The balanced budget application of Ohio in 2013 as well as those of Georgia, Michigan, Tennessee and Louisiana in 2014, and that of North Dakota in 2015, include a list of previous state applications that the new application should be counted with.

Some resolutions include Alabama, Alaska, Arkansas, Colorado, Delaware, Florida, Indiana, Iowa, Kansas, Maryland, Mississippi, Missouri, Nebraska, Nevada, New Mexico, North Carolina, Pennsylvania and Texas. Georgia and Ohio also include Delaware, and Ohio adds New Hampshire. Louisiana's mentions Ohio, Georgia and Tennessee, but completely neglects Michigan. None of the applications include itself in the list. Florida in 2014 re-affirmed its 2010 re-application (after its 1988 rescission of that state's 1976 House Memorial No. 2801 and Senate Memorial No. 234). The 2015 North Dakota application does not list other states which have previously applied.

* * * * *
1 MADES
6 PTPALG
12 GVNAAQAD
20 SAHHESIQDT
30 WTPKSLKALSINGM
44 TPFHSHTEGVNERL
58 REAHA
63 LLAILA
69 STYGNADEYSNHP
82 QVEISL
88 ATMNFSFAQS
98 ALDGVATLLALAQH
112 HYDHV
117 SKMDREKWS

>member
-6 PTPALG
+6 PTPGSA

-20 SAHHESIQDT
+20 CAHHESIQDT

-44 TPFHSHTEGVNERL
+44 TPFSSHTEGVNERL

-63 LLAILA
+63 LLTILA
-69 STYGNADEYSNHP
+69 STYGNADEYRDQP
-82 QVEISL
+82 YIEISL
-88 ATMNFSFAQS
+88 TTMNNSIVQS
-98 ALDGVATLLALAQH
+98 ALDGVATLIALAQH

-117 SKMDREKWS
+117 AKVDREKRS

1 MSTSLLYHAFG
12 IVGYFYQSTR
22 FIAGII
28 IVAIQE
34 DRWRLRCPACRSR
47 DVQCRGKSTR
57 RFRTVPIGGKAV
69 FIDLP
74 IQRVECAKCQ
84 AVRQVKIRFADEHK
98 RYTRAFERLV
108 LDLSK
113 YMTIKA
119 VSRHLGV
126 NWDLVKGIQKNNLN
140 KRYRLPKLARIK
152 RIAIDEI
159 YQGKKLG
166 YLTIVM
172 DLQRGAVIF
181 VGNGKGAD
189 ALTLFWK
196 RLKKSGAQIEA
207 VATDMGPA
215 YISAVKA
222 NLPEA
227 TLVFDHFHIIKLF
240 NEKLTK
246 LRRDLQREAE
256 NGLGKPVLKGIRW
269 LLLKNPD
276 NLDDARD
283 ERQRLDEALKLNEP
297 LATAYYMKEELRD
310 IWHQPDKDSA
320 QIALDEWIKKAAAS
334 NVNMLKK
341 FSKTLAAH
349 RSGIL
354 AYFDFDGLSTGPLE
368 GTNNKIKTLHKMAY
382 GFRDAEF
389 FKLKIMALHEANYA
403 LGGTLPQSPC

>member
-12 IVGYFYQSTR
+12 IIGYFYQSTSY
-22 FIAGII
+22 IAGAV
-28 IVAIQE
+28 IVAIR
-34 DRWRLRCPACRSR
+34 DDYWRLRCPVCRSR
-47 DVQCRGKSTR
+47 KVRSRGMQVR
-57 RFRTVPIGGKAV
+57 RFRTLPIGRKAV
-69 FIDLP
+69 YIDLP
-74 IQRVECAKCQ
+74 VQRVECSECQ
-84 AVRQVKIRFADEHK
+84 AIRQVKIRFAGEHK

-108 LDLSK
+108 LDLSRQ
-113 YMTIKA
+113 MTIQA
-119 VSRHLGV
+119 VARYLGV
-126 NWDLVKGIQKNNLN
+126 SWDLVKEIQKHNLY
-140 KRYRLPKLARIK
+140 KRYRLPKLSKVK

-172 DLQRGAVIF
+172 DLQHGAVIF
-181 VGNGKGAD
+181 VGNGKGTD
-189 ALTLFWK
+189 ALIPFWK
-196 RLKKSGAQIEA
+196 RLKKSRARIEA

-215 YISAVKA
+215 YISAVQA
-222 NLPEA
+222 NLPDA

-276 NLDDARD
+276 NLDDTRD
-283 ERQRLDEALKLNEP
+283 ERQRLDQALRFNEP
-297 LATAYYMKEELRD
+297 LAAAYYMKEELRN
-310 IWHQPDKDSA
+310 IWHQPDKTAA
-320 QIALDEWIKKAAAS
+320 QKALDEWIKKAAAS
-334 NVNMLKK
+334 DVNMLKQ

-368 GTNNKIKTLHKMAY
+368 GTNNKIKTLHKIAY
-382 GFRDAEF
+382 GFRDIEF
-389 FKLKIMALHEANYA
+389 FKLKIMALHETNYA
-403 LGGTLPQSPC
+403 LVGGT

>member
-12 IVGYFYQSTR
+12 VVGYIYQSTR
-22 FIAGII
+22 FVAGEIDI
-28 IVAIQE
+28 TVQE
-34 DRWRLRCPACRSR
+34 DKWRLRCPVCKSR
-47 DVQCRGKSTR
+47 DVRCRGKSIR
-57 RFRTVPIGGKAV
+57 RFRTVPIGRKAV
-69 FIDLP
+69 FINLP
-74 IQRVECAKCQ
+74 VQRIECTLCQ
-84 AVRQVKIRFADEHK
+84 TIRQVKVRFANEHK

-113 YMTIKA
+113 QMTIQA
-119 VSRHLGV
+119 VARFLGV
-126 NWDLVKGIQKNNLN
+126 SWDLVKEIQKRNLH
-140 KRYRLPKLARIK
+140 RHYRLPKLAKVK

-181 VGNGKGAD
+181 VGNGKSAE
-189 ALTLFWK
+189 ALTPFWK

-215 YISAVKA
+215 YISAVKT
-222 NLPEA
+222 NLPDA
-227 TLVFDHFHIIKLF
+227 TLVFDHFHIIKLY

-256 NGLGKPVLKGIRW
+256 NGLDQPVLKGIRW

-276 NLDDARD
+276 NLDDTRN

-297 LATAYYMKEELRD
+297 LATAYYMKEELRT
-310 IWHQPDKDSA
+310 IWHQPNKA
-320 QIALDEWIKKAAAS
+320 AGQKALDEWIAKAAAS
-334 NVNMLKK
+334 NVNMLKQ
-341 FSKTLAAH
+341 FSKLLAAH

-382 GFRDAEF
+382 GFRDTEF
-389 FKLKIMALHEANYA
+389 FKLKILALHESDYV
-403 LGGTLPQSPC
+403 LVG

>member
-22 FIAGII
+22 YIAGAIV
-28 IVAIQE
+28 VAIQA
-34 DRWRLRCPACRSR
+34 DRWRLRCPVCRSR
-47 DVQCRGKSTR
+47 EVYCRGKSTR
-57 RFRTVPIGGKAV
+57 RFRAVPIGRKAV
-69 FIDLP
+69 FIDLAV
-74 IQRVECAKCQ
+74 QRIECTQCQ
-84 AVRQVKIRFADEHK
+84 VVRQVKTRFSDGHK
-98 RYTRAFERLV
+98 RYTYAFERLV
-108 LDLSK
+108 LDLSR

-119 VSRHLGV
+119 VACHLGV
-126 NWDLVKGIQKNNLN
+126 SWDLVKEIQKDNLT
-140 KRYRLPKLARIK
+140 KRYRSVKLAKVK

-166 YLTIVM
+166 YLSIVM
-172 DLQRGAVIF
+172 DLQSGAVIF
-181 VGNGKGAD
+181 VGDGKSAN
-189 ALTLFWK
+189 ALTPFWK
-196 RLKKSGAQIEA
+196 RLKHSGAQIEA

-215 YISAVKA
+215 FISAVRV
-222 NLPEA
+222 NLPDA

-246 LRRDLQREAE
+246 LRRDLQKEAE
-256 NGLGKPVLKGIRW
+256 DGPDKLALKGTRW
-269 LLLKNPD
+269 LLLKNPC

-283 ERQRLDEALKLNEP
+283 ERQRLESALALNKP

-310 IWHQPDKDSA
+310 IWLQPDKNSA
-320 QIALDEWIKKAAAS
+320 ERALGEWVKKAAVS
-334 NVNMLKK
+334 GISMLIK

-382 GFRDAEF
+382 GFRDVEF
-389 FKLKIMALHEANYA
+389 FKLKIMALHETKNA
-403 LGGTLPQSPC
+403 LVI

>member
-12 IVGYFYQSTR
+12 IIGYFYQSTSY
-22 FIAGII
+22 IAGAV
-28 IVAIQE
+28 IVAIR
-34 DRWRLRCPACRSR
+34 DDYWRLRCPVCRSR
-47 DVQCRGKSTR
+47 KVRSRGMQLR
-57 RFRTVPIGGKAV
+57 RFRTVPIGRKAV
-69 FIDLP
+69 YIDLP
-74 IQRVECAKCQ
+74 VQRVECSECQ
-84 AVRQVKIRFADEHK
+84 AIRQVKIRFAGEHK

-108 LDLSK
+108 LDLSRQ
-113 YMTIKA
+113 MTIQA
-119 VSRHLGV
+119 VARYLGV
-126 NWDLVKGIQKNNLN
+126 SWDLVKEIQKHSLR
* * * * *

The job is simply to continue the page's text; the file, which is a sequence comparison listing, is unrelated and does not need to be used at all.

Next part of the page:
The Michigan 2014 application thus represents 18 states, the 2014 Georgia application thus represents 19 states and the 2013 Ohio application and 2014 Tennessee application represent 20 states. Louisiana's 2014 application contains 22 (excluding itself). All would be short of the 34 states required to mandate an article V convention.

Accuracy of the counts[edit]